It’s frankly been a horrid week or two. A trip to Aberdeen seemed to go wrong at every turn, starting with having a ticket in the wrong name, and ending with the return flight being cancelled because the incoming plane couldn’t land. The automatic landing system had been struck by lightning, the pilot, trying to land manually, overshot the runway three times, gave up and landed at Inverness instead. I took a deep breath, swallowed hard and bought a painfully expensive ticket to London on a later plane, only to enter the arrivals lounge by mistake one minute before the plane was due to take-off. I made it through security again, got back at midnight, complete with a newly acquired Scottish cold from which I’m still suffering.
The thick damp mass of unbroken grey cloud that completely eclipsed Aberdeen for three days contributed to and symbolised the relentless low-level misery and annoyance of nearly everything. I tried to console myself by reasoning that once you were in a plane, you could rise above the clouds and see the world from a different, sunnier perspective. Perspective is everything, I began to formulate in the self-help department of my brain, and indeed for a few moments (helped by some Pringles and 250ml of airline red wine) things did look sunnier (see picture, above left, taken from the plane).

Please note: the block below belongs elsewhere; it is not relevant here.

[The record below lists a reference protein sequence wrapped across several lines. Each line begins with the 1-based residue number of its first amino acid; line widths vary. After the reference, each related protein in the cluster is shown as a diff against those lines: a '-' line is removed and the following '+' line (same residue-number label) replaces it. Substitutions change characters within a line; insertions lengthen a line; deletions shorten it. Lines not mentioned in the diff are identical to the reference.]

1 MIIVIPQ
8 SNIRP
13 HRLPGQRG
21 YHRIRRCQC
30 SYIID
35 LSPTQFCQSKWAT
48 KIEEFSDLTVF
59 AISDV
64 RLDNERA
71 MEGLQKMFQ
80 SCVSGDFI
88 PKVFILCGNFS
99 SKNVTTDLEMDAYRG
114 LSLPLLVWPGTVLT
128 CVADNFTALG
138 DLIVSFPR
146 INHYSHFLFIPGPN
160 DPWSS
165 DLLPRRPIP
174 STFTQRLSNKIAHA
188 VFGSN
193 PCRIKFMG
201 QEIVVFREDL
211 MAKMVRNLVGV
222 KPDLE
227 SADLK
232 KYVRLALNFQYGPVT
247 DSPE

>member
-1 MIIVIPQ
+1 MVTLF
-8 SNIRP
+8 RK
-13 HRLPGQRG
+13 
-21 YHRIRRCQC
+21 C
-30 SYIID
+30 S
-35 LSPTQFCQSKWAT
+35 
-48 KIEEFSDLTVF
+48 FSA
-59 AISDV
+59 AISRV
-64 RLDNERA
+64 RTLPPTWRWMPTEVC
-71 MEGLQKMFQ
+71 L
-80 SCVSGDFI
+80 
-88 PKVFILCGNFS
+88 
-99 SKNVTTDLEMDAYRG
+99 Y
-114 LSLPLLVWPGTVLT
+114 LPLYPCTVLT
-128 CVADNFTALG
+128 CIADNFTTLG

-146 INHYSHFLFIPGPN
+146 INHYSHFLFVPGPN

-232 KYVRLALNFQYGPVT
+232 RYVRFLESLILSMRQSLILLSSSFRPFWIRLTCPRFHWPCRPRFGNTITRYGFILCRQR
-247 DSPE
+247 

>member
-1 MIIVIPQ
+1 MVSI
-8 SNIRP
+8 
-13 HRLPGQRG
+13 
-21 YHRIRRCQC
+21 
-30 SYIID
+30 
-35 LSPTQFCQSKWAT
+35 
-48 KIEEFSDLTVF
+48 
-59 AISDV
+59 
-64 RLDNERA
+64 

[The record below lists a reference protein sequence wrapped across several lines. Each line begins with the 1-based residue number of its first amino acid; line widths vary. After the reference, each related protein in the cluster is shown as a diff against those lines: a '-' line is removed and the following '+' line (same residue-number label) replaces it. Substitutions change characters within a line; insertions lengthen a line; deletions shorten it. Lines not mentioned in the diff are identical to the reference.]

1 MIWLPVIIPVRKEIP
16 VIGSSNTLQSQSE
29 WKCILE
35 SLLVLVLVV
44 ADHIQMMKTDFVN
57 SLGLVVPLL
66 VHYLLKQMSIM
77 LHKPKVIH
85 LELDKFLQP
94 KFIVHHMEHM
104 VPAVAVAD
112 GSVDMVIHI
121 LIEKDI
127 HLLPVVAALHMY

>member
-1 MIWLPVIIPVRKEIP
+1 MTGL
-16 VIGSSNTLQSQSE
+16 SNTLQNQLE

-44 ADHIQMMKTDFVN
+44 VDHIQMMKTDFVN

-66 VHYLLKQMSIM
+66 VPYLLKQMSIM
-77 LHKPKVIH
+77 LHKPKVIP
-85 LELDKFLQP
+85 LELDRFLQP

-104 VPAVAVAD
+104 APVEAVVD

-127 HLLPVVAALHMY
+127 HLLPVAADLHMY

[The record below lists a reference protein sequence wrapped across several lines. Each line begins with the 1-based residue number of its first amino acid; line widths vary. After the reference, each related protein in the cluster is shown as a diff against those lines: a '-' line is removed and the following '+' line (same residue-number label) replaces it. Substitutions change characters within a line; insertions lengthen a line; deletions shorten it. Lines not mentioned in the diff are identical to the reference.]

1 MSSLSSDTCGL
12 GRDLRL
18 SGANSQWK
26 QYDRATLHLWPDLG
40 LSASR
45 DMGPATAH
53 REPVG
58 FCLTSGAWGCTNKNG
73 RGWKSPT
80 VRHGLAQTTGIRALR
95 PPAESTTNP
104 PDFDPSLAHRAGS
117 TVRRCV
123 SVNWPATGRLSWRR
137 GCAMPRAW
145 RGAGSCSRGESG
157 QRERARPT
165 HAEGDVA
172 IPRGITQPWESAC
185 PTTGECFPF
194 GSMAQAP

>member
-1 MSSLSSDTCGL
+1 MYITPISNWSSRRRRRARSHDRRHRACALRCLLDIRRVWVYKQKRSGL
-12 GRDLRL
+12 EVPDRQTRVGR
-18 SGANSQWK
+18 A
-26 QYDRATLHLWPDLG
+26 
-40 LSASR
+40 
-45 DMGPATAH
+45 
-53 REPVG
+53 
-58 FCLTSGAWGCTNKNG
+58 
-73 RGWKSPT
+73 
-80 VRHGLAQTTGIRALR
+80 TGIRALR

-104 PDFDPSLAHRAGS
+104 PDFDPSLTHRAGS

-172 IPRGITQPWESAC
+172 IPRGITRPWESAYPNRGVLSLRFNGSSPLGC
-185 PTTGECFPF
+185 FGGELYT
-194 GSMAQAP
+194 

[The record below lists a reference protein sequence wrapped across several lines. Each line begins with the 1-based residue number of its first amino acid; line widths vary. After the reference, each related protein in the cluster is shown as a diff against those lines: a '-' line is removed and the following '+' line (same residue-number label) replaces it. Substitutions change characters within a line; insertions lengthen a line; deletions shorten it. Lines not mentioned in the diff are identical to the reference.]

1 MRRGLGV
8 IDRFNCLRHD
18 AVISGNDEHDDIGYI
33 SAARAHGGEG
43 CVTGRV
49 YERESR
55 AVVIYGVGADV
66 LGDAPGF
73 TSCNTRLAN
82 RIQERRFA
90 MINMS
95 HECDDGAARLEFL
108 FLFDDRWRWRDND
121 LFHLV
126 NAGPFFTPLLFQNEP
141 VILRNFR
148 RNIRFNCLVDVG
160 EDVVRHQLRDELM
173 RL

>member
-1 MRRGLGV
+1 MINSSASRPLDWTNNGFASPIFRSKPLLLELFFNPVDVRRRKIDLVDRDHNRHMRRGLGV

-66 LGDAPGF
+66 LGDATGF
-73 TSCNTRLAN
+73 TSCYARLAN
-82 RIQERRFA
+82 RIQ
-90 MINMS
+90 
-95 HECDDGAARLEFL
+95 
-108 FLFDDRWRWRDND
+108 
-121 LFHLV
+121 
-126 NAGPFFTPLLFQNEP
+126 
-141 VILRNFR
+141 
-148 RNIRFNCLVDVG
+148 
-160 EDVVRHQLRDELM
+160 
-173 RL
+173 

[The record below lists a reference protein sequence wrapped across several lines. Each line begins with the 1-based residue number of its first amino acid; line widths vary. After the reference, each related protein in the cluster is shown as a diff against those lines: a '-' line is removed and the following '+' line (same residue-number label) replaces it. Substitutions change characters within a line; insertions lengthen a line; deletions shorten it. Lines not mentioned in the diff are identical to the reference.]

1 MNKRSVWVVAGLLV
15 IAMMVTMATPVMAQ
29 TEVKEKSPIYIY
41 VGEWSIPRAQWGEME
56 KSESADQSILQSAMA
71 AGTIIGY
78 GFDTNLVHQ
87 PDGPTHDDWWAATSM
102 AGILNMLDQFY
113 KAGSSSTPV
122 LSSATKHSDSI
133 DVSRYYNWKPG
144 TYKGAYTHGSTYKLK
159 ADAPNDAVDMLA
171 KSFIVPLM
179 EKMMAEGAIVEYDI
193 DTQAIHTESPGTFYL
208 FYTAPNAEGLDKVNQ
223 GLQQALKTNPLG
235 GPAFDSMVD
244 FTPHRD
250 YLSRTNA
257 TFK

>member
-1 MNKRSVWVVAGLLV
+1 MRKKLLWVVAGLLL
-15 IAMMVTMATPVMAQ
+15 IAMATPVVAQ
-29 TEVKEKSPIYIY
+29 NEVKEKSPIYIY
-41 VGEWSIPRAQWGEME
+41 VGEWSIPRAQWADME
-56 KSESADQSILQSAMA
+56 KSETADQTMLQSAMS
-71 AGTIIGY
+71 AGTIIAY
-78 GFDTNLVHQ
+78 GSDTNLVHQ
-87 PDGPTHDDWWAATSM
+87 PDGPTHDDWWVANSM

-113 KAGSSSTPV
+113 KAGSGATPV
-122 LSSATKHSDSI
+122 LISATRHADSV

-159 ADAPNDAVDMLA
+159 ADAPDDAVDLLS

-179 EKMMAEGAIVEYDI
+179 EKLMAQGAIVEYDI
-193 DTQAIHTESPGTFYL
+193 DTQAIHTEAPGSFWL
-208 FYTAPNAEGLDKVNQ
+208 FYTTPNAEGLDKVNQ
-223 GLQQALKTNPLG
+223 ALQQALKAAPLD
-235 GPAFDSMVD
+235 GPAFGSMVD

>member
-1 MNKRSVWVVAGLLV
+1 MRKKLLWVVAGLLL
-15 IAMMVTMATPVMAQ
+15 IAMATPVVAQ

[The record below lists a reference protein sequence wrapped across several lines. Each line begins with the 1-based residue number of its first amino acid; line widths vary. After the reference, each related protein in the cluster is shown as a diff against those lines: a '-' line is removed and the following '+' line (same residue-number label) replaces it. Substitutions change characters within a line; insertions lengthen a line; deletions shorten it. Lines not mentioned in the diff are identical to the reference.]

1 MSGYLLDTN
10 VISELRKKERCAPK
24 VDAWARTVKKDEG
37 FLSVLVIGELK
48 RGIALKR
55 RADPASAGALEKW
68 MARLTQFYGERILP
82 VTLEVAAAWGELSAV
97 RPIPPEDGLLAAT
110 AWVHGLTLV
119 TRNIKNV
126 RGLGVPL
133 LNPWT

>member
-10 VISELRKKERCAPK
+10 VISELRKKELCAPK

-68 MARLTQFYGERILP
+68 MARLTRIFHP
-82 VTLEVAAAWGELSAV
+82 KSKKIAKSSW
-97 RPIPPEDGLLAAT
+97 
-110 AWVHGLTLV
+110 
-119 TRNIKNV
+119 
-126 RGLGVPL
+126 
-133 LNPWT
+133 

But from the moment I landed, just about every plan I made for the following days got changed or screwed by someone else, and then when I finally had a chance to sleep it all off, I couldn’t, and ended up, by Sunday night, feeling as if I hadn’t slept for a week.
It’s no thanks to any cloud, silver-lined or otherwise, but there was a pin-prick of joy in this mess. Turning out his old flat, Chris came across a pile of cassettes (remember them?) which, when I connected my trusty TEAC to my Mac via my even trustier Apogee Duet yesterday evening, turned out to contain a recording from 1993 that we both believed to have disappeared for ever, and whose loss we have mourned intermittently ever since.
The material is unprintable and of no interest to anyone much except us, but I’m overjoyed to have found it again after 15 years. Also in the pile were a few other things dating from the same period, including a skit on a Raymonda solo that I threw together in 5 minutes which became a TBA, equally hurriedly thrown-together by Chris in the unlikely ‘studio’ of the music room at ENB, for Maria Teresa del Real.
All the equipment it was made on has long gone, and it’s very rough and ready, but sometimes sketches contain more of an idea than an eventual working-out might do, so for all its messiness, I’m pleased to have it back again. Indeed, it’s the very messiness of it, together with the grain (in the Barthesian sense) of an old cassette that’s been in a dusty cupboard for years that reminds me so effectively of 1993.